In my very first blog that I wrote here six years ago, I talked about my views on using popular culture in the classroom. Now, many classes later, things have come full circle and I will launch the “Exploring Effective Leadership Practices Through Popular Culture” book series through Emerald Publishing this month. I am excited to serve as the series editor and also author of the first two books in this series (the first will be about leadership in the “Star Wars” franchise and the second in J.R.R. Tolkien’s Middle-earth stories). My approach to using popular culture in writing is much the same as it is in the classroom. It follows this general model:
Introduce theory → Illustrate theory through a popular culture example → Apply theory
I can imagine some critics might scoff at this approach as being silly. With so much going on in the “real world” to write about, why focus on something as seemingly trivial as popular culture? I would argue that we can learn about the “real world” – and, in turn, improve our own leadership approach – through fictional popular culture.
But, before we get to popular culture, we must understand theory. I am a big proponent of learning theories. Leadership theories help us to make sense of phenomena related to how people influence each other. We can see these theories in application within our own workplaces, schools, religious organizations, teams and other groups to which we belong. The idea behind theories is that they are generalizable so that they can relate to multiple circumstances that we might encounter. While some theories are quite complex and others are simpler to apply, it is true that understanding theory can help us recognize how and why individuals lead (or follow) others.
To make theories clearer, examples can be useful. However, there is a caution here. Analyzing a case without linking it to theory is not only unproductive, it is also dangerous to someone interested in learning about leadership because it will provide them with an incomplete impression of what makes a leader effective. Instead, we must first understand the theory to make sense of the leadership that we see around us. By linking an example back to theory, students of leadership can reflect on why an example of leadership was effective (or not) and then consider how that theory could then relate to their own context. I prefer to link examples from popular culture because they are fun and accessible. Let’s face it, even though it is useful to understand, leadership theory can be dry. Linking theory to popular culture makes it more exciting and relatable to more people. Not everyone is interested in working in a particular role or industry (the focus of many traditional case study approaches), but more people may be excited about or familiar with a fictional movie, book, show, video game or comic.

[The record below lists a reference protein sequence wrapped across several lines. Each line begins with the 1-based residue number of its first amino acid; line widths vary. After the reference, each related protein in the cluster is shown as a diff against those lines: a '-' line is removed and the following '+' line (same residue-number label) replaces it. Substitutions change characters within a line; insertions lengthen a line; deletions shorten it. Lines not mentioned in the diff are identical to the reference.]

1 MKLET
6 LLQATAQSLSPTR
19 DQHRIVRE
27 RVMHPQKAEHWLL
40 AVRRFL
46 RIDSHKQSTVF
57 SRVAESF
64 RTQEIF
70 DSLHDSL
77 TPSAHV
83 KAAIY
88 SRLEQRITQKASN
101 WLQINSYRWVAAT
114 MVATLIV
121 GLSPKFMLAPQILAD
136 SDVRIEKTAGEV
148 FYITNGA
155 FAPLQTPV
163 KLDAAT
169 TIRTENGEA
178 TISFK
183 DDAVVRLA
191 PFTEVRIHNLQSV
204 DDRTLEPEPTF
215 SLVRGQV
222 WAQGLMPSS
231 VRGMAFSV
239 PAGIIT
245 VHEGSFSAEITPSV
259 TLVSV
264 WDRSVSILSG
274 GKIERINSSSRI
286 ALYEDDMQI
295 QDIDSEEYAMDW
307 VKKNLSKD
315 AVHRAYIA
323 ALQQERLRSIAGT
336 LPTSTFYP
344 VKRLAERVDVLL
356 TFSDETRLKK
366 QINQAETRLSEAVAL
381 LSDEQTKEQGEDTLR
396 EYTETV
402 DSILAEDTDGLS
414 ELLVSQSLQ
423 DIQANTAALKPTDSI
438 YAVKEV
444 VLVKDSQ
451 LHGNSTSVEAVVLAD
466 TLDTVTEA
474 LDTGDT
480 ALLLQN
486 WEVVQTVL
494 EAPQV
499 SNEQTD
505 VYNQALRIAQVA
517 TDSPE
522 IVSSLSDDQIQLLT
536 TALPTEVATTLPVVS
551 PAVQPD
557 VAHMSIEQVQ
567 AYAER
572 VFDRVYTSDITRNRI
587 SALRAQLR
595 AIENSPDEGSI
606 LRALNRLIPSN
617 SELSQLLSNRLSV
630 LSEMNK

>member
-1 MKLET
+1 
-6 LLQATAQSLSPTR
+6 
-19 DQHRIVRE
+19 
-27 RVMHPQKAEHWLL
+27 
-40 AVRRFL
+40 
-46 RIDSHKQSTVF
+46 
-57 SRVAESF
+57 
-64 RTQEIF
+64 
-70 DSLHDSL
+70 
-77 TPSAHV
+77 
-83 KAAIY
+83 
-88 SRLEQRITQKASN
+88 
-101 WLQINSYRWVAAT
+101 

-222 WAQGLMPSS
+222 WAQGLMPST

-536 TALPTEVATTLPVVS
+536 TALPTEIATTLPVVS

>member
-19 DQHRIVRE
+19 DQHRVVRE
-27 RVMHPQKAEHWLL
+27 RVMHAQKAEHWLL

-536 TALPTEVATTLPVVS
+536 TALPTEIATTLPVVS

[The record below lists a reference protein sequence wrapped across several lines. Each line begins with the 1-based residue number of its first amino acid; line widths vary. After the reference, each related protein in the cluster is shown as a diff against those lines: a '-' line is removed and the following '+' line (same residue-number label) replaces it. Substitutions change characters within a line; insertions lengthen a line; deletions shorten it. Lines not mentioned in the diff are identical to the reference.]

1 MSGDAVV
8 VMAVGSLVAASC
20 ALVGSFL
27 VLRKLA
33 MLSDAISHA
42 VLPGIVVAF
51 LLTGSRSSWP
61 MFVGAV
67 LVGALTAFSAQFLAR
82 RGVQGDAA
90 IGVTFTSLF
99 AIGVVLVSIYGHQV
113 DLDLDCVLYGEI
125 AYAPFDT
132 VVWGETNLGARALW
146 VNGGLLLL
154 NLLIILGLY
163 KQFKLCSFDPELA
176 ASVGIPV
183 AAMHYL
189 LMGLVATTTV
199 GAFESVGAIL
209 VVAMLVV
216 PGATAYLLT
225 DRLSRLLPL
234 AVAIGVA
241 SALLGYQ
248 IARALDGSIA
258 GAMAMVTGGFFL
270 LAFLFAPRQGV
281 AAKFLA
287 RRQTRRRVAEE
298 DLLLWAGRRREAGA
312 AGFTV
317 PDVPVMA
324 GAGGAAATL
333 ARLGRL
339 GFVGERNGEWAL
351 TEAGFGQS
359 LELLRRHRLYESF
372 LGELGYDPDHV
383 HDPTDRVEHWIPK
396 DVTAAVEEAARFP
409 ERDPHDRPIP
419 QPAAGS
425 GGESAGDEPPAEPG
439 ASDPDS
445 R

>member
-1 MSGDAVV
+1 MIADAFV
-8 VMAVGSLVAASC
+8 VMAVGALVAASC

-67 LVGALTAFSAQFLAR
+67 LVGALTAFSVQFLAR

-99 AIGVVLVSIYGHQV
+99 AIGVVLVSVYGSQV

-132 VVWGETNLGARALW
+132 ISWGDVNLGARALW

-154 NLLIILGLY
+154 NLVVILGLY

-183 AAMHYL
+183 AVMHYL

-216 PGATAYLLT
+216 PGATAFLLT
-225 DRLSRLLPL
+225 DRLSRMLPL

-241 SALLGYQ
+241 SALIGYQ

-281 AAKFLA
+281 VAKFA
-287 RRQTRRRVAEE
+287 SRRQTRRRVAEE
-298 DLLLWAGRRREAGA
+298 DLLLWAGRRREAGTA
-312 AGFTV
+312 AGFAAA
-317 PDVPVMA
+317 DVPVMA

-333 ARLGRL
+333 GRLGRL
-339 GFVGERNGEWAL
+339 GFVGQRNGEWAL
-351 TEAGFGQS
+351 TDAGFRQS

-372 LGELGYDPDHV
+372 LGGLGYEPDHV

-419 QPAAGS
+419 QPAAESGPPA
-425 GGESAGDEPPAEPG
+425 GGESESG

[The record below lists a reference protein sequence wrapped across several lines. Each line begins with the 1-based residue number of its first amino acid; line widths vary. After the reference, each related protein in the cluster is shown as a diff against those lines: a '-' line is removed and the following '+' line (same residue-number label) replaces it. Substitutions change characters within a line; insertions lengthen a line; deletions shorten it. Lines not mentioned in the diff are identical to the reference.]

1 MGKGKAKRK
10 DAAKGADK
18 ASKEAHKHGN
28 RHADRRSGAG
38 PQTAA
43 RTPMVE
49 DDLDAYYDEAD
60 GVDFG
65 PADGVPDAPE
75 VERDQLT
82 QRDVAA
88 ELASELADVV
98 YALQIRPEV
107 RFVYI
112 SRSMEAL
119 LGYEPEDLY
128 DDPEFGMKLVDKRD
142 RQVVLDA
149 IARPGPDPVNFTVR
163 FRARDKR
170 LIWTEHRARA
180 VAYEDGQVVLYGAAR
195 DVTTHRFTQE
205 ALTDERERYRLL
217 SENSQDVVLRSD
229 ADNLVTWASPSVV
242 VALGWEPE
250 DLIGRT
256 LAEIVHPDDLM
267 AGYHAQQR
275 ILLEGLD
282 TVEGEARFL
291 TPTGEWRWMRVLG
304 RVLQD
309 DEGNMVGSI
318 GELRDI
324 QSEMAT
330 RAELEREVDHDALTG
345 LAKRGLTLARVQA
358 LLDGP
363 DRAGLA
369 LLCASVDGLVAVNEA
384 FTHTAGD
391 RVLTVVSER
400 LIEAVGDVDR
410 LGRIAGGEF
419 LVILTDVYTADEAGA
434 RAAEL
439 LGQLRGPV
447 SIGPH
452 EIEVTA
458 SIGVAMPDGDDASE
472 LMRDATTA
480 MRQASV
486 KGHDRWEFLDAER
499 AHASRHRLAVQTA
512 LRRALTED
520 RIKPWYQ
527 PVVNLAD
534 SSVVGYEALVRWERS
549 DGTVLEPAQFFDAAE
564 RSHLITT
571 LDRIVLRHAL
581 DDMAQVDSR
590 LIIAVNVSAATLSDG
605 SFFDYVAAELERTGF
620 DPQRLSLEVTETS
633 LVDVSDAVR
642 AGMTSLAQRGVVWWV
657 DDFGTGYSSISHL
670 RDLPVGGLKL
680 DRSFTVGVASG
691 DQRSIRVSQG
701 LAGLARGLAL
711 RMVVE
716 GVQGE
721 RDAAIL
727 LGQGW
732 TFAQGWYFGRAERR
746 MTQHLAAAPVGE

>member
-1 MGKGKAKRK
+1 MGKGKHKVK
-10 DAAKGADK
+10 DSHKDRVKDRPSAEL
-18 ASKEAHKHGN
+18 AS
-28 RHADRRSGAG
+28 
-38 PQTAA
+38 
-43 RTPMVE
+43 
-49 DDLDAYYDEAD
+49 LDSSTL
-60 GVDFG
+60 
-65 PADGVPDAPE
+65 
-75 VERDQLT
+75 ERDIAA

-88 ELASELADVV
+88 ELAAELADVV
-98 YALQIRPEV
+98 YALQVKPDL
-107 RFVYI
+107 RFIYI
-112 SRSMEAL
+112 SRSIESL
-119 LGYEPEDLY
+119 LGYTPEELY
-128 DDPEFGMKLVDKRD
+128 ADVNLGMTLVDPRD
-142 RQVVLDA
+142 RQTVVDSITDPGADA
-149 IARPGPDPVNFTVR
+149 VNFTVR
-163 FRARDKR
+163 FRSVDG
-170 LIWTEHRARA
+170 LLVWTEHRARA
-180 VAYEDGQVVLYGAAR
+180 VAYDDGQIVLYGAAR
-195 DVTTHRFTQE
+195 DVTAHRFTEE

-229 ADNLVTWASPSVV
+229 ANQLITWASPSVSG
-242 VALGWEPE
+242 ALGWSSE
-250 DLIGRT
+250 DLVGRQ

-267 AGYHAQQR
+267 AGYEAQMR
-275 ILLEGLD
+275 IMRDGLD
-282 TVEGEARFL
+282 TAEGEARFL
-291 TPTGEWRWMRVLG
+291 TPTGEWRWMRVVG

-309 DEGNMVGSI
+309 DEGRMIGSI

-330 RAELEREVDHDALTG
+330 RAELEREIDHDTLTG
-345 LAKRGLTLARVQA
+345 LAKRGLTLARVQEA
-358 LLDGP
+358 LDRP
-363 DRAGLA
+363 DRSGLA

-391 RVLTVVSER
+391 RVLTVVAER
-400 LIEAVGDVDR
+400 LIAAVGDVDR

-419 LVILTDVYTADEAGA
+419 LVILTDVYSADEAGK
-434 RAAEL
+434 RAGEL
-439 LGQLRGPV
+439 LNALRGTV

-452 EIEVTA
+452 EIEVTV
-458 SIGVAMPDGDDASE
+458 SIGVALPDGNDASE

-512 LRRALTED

But, making linkages to theory should not stop there. It’s not enough to just provide an example of a theory through popular culture. With a broader theoretical understanding enhanced via a popular culture example, those seeking to learn about leadership should apply their newly found knowledge to their own situation. It is this application of theory that is crucial to all forms of learning – including classroom learning as well as learning from reading research. In this way, it is not a stretch to apply what we glean from fiction to our own lives.
I have been working on research leveraging popular culture in the way described above over the past few years. I’ve written chapters, articles and blog posts linking academically supported theories to “Hunger Games,” “Game of Thrones,” “The Avengers” and “Wonder Woman” for a few examples. Anecdotal feedback that I have received suggests that this approach has helped individuals make sense of leadership theories and then apply them to their own unique contexts. For me, this type of research is fun — it allows me to explore theories that I love in the context of pieces of popular culture that I thoroughly enjoy. But, it’s also fulfilling because I believe that this type of research can help others to learn and grow. I hope that readers will find this new book series to be fun, interesting and helpful as they continue to develop into leaders.
What do you think? Do you find this approach useful? What pieces of popular culture have been or might be helpful to you as you refine your leadership approach? Let me know by emailing me at firstname.lastname@example.org or connecting with me on Facebook, LinkedIn, and/or Twitter.
Dr. Mike Urick